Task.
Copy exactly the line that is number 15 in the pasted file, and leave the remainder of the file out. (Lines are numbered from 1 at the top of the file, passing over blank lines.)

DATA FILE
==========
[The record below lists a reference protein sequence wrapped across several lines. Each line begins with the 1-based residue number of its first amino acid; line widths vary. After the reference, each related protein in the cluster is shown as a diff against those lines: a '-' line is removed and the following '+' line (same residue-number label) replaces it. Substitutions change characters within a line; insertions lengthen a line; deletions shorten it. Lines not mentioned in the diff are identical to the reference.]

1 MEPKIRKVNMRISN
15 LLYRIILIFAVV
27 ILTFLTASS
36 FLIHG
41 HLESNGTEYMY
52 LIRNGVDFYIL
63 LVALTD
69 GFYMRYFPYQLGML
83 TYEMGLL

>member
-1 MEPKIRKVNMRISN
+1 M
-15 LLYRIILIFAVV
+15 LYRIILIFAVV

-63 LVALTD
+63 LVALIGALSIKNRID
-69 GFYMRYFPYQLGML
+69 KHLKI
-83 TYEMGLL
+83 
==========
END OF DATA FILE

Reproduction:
+15 LYRIILIFAVV